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Receptor Modifications in Hedgehog Regulation

  • Qing Shi
  • Jin JiangEmail author
Chapter
  • 555 Downloads
Part of the Topics in Medicinal Chemistry book series (TMC, volume 16)

Abstract

The Hedgehog (Hh) signaling pathway is one of the highly conserved signaling cascades that control cell growth, cell fate, and pattern formation in species ranging from Drosophila to human. Smoothened (Smo), a G-protein-coupled-receptor (GPCR) family protein, serves as a core component to tranduce Hh signal across the cell membrane. Studying how the activity of Smo is regulated is a key to understand how Hh morphegen gradiant differentially induces target gene expression during normal animal development as well as how abnormal Hh signaling activity contributes to various human diseases. In this chapter, we focus on the regulation of Smo by its posttranslational modifications. By reviewing our current knowledge on how Hh ligands dynamically induce phosphorylation and ubiquitination of Smo and how these modifications coordinatedly modulate Smo function and downstream signaling events, we hope to inspire future exploration of comprehensive mechanisms underlying the regulation of Smo.

Keywords

Hedgehog Phospohrylation Posttranslational modification Smo Smo binding proteins Ubiquitination 

Abbreviations

A

Anterior

BCC

Basal cell carcinoma

CFP

Cyan fluorescent protein

CiA

Ci activator

CiR

Ci repressor

CK1

Casein kinase 1

CK2

Casein kinase 2

Cos2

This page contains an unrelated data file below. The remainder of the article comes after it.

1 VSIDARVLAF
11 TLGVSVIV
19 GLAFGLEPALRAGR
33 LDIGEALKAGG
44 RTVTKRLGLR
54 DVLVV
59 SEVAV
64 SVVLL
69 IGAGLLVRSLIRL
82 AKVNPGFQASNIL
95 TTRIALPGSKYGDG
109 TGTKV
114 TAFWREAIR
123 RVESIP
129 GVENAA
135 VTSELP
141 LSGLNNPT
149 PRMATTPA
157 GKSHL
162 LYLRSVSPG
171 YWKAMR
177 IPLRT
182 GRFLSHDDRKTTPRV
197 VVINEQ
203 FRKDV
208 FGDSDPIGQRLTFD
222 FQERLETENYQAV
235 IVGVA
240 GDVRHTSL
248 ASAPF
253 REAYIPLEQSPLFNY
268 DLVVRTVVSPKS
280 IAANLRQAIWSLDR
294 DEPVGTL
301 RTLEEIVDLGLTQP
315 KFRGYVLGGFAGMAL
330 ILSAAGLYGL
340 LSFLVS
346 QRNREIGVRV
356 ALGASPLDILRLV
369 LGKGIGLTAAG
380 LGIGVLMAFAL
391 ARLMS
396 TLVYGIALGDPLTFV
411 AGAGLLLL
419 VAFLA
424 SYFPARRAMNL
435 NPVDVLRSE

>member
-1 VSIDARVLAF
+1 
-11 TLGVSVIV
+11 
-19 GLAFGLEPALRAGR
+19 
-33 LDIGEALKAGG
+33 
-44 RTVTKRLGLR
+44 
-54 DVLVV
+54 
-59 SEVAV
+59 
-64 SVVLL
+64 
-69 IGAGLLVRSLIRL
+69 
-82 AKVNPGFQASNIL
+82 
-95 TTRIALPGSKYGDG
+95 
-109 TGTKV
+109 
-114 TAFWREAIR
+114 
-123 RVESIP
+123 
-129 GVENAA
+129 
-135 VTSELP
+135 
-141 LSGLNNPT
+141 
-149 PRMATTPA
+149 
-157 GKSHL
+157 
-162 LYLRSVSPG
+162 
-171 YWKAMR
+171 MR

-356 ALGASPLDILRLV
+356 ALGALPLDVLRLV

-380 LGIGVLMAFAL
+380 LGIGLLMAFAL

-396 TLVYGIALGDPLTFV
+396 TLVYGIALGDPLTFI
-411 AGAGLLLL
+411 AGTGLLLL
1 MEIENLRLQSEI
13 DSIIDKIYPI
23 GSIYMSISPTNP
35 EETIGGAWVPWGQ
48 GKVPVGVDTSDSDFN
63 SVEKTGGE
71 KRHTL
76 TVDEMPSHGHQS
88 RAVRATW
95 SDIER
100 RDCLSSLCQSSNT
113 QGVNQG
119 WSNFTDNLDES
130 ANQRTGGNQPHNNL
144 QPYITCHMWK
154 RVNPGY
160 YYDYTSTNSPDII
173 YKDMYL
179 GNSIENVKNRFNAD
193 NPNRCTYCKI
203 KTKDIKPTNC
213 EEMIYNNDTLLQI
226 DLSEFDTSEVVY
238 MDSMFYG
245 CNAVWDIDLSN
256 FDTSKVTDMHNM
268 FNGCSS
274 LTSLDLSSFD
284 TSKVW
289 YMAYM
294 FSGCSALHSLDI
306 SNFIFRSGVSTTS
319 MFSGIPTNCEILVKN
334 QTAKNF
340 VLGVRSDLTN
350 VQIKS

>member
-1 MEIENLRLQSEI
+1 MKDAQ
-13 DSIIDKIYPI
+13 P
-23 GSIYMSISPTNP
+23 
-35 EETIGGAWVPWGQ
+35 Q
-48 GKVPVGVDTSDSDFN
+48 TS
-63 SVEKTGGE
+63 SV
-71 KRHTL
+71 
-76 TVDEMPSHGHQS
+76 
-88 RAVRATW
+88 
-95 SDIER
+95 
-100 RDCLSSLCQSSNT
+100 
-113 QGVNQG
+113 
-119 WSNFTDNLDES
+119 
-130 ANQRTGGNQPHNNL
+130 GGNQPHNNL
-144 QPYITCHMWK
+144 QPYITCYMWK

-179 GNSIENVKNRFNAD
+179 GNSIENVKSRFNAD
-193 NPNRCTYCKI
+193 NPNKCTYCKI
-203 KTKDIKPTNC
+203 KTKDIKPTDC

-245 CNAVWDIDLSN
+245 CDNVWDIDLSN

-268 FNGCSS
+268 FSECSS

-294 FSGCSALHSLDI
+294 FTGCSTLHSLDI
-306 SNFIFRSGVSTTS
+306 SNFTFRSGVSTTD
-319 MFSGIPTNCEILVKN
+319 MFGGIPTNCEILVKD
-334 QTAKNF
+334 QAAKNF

Costal2

C-tail

Carboxyl-terminal cytoplasmic tail

dSmo

Drosophila Smo

DUBs

Deubiquitinating enzymes

E1

An Ub-activation enzyme

E2

An Ub-conjugating enzyme

E3

An Ub ligase

FRET

Fluorescence resonance energy transfer

Fu

Fused

GPCR

G-protein-coupled-receptor

Gprk2/GRK2

G-protein-coupled-receptor kinase 2

GSK3

Glycogen synthase kinase 3

Hh

Hedgehog

Krz

Kurtz

L3

The third intracellular loop

mSmo

Mammalian Smo

P

Posterior

PKA

Protein kinase A

PP1

Protein phosphatase 1

PP2A

Protein phosphatase 2A

Ptc

Patched

PTM

Posttranslational modification

RA

Arg to Ala

SAID

Smo auto-inhibitory domain

Ub

Ubiquitin

YFP

Yellow fluorescent protein

Notes

Acknowledgments

J.J. is supported by grants from National Institute of Health (GM061269 and GM067045), Cancer Prevention Research Institute of Texas (RP100561), and Welch Foundation (I-1603).

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© Springer-Verlag Berlin Heidelberg 2014

Authors and Affiliations

  1. 1.Department of Developmental BiologyUniversity of Texas Southwestern Medical Center at DallasDallasUSA
  2. 2.Department of pharmacologyUniversity of Texas Southwestern Medical Center at DallasDallasUSA

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